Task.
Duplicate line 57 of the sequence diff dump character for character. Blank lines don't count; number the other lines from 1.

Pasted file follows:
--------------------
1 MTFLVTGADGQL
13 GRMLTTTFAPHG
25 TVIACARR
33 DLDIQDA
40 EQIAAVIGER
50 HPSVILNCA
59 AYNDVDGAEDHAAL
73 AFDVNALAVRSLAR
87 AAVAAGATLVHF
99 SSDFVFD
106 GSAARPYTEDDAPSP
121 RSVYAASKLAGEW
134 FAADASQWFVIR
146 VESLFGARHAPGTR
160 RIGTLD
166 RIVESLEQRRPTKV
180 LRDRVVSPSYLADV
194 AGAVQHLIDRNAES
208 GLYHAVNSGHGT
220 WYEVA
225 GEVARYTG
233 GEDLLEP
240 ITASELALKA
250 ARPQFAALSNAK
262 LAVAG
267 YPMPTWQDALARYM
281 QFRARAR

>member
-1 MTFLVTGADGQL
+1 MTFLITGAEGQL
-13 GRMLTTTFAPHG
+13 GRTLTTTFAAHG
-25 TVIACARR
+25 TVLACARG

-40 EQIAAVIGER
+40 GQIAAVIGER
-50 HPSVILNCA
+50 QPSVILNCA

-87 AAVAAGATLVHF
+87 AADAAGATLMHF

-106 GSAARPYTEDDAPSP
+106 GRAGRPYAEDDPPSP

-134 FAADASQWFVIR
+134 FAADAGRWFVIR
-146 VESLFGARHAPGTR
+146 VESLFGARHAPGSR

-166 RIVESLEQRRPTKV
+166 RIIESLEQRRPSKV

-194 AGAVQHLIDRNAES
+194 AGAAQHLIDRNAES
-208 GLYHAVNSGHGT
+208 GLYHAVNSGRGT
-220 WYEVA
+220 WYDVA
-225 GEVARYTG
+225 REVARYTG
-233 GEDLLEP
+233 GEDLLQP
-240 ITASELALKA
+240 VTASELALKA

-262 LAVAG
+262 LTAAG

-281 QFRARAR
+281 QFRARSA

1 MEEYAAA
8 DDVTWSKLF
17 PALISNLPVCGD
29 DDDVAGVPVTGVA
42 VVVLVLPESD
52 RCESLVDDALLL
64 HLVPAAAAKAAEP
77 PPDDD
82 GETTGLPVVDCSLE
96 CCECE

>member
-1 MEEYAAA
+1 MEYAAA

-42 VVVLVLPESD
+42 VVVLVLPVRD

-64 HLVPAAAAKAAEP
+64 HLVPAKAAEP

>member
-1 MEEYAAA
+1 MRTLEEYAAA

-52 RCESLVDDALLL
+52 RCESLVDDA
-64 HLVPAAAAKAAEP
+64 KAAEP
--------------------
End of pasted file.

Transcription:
-233 GEDLLEP